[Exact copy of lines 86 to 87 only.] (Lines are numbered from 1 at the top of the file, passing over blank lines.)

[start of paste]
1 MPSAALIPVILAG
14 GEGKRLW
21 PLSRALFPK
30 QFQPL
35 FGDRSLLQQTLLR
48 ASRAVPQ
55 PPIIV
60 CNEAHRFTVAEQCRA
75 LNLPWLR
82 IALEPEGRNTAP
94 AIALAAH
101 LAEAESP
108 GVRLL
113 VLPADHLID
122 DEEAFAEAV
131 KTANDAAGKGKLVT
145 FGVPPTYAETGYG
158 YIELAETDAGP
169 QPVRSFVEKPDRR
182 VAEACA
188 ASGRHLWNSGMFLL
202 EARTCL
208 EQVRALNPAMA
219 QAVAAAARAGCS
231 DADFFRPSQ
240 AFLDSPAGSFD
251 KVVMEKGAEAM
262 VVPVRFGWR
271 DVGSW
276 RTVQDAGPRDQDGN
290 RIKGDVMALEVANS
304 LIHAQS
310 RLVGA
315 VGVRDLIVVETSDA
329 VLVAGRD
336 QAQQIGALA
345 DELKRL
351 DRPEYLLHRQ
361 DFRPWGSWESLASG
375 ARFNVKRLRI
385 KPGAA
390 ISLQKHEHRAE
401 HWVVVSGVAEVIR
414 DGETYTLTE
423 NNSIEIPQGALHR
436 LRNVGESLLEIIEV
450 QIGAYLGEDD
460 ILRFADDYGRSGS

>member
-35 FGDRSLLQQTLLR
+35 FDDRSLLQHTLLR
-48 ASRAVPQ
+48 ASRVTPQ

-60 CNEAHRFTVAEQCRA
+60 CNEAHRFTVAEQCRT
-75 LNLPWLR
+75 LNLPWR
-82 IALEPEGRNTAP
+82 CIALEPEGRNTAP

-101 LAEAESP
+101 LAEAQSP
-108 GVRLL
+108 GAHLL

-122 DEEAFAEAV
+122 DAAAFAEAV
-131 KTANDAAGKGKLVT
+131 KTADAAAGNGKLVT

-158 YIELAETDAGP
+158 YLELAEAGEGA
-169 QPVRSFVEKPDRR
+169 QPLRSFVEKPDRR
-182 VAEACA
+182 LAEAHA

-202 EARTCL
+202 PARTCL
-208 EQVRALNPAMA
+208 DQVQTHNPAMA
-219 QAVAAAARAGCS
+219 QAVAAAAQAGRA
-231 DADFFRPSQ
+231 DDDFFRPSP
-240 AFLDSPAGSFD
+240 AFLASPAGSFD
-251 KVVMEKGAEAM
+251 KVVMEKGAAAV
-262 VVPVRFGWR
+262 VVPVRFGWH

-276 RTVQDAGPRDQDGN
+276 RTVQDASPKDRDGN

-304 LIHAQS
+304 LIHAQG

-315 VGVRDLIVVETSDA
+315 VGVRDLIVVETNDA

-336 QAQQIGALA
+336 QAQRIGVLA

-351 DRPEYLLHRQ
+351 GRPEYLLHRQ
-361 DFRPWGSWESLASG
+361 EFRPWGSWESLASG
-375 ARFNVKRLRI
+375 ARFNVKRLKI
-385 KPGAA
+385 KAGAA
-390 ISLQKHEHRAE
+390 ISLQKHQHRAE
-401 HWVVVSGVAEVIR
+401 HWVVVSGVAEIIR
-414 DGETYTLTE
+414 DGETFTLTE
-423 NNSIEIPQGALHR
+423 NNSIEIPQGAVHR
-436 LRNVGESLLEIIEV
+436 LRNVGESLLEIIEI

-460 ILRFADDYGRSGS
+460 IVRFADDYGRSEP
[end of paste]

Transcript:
-262 VVPVRFGWR
+262 VVPVRFGWH